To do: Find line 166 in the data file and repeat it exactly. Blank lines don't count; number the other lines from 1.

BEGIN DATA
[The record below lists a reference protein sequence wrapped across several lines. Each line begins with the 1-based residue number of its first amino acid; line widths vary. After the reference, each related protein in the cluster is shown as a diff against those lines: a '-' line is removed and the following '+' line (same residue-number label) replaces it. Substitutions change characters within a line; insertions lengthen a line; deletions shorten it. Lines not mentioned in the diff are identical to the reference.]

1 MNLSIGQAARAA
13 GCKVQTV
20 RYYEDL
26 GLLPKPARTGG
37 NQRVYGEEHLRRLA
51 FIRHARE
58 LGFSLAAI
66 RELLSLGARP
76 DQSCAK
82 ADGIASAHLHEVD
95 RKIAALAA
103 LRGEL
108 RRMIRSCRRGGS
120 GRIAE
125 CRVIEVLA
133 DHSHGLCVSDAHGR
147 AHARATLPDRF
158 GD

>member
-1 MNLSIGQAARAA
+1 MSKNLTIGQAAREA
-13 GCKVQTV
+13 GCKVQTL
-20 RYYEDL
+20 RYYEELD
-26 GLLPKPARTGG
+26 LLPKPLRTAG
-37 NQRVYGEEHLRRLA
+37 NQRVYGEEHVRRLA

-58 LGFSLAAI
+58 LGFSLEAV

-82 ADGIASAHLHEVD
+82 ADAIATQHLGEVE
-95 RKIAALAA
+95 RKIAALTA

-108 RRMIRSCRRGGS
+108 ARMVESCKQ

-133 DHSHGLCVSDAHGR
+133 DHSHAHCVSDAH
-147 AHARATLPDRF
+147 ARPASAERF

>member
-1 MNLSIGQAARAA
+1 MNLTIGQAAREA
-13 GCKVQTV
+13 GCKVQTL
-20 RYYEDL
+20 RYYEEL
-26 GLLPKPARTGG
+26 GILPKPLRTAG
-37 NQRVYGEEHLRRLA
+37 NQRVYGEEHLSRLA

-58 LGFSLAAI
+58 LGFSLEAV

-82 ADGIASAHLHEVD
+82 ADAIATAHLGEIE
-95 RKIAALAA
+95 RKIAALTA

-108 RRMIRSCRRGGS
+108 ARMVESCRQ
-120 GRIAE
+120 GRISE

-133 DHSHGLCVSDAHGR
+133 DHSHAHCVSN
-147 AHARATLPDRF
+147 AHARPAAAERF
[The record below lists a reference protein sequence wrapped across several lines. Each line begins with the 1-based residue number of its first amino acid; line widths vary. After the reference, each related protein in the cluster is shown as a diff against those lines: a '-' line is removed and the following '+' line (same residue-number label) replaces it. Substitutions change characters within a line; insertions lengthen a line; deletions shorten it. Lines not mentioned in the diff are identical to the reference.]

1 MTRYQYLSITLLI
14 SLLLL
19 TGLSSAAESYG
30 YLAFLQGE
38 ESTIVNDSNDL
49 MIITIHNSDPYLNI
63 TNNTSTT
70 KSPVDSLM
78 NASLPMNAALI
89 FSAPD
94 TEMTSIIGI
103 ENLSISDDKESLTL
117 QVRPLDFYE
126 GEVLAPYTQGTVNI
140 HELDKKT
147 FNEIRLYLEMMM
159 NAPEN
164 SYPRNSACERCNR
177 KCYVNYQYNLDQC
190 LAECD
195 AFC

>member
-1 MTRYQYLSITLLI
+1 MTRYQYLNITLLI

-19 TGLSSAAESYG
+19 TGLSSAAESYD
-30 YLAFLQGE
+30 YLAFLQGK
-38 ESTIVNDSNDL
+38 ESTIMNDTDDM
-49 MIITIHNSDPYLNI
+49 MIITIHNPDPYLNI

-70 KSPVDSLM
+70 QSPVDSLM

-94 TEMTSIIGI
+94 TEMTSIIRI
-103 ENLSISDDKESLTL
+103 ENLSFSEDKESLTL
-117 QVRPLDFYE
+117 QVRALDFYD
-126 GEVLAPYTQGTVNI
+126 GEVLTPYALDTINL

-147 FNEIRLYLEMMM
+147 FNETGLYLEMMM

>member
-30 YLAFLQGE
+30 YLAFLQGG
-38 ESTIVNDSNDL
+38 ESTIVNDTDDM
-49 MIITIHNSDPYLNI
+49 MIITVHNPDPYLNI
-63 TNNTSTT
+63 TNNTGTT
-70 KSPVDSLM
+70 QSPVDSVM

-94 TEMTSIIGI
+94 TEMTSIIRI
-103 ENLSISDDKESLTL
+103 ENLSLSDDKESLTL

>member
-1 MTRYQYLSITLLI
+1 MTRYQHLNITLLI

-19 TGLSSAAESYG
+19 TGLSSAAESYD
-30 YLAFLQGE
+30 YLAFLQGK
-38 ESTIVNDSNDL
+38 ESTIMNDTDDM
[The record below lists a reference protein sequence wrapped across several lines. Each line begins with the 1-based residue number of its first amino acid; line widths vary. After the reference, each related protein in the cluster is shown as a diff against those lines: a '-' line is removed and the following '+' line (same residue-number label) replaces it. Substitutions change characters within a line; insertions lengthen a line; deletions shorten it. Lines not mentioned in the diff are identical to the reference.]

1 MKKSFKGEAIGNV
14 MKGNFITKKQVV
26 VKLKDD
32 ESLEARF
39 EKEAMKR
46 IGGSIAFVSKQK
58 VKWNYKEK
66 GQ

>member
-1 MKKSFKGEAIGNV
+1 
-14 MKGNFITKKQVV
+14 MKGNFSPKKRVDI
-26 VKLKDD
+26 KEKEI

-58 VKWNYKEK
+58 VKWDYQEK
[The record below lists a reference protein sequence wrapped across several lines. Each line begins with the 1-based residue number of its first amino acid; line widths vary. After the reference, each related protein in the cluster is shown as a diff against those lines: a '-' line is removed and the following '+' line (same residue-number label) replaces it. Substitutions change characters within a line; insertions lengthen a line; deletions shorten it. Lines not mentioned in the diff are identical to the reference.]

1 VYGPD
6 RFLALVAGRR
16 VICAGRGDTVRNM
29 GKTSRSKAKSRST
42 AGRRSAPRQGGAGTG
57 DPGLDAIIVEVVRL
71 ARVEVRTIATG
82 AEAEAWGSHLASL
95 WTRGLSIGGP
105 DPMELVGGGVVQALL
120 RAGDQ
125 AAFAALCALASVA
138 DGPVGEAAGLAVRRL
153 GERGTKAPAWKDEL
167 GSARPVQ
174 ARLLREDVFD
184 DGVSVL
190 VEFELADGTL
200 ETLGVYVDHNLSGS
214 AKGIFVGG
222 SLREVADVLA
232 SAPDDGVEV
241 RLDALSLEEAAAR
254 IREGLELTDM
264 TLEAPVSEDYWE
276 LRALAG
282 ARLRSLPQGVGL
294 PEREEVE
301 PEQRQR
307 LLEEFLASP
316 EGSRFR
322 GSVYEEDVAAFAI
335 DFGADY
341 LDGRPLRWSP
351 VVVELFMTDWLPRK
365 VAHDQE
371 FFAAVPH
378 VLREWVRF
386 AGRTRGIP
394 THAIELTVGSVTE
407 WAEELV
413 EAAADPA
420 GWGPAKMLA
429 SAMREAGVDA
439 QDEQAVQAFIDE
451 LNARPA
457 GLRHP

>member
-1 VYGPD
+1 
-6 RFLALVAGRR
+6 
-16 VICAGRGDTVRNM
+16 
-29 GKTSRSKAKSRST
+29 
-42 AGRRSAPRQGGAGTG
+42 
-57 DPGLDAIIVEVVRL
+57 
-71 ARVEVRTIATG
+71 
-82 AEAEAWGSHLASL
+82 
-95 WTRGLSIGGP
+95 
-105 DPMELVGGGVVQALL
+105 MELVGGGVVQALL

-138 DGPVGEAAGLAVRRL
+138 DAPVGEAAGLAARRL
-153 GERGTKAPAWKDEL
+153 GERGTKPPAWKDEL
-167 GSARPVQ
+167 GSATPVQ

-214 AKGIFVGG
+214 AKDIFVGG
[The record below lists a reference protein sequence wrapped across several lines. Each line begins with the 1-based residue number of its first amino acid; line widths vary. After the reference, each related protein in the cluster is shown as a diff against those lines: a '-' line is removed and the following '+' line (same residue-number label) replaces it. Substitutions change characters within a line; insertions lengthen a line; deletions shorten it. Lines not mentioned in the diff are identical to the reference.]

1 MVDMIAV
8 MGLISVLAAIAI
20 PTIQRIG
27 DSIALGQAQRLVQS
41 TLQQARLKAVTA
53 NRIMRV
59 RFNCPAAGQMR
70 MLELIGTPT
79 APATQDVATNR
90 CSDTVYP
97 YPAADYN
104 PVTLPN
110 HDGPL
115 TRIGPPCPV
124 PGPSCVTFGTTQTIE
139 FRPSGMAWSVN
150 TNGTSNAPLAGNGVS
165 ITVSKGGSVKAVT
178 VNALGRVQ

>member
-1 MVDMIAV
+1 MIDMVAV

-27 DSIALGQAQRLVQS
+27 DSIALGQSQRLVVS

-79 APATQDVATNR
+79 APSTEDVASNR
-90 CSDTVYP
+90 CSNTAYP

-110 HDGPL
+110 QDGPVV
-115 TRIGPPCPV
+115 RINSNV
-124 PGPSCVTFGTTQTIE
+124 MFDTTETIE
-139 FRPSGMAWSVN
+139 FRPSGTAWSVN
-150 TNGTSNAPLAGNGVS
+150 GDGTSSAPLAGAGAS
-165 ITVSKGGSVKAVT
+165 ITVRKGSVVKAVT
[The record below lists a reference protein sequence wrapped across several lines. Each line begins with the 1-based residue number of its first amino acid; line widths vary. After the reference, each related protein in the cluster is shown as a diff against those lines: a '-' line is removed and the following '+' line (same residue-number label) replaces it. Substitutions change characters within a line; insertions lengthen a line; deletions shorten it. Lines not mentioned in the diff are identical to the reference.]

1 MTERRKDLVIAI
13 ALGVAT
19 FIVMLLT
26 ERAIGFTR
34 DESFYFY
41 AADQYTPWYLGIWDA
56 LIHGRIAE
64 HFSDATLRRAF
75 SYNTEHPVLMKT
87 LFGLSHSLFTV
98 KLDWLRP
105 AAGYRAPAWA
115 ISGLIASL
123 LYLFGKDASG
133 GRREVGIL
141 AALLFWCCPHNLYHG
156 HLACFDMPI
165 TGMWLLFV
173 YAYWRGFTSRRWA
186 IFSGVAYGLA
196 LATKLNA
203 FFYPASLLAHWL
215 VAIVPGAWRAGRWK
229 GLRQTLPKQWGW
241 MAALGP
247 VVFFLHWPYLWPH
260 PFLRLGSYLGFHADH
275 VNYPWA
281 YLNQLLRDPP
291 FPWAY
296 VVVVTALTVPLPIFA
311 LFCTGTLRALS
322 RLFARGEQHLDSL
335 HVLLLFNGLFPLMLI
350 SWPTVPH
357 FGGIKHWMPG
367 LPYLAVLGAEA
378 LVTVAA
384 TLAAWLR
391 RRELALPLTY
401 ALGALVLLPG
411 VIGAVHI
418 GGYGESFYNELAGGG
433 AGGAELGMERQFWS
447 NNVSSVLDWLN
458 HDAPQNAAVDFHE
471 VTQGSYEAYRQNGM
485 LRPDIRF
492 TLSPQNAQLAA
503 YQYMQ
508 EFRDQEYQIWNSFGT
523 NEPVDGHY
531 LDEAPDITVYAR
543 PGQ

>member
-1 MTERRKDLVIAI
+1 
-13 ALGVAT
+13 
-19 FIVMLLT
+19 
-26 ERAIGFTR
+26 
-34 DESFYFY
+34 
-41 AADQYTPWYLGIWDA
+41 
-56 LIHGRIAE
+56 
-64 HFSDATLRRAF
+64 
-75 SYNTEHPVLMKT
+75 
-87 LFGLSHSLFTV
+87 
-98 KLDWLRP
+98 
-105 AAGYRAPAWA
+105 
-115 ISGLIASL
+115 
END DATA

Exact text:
120 RAGDQ